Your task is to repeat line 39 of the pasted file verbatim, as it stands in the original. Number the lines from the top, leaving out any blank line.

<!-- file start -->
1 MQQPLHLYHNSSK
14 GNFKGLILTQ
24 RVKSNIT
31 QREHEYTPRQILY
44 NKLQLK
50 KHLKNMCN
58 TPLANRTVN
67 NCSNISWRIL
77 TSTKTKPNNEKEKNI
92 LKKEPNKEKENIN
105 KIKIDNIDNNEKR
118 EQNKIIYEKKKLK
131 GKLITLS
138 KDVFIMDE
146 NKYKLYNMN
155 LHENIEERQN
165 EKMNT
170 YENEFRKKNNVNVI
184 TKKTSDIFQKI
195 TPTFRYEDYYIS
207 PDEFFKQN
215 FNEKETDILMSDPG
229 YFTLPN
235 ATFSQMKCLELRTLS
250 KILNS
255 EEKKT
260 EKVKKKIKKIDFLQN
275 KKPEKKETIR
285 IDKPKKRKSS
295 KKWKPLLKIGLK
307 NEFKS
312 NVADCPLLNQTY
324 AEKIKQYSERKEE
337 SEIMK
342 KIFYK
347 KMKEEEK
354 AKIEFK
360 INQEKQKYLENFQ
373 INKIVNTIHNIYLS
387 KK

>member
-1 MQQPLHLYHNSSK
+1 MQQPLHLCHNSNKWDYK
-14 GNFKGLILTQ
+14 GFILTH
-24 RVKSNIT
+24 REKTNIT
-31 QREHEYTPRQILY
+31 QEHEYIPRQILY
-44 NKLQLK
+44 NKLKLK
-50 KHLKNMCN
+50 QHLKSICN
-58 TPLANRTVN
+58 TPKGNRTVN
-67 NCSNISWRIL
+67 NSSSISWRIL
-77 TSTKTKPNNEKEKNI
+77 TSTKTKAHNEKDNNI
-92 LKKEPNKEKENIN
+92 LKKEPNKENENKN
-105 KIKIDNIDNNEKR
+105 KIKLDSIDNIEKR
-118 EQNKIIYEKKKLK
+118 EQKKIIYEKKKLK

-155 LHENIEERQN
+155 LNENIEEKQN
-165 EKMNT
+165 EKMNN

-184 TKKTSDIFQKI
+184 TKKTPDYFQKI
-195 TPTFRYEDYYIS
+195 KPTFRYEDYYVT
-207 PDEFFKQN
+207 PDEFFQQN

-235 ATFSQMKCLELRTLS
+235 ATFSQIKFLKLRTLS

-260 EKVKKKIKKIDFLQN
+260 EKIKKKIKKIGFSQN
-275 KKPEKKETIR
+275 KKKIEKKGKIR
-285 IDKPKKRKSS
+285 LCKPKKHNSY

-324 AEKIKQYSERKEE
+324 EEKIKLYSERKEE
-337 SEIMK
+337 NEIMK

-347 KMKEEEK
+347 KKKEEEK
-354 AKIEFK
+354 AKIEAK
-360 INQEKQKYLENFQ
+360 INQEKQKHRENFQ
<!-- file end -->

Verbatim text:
373 INKIVNTIHNIYLS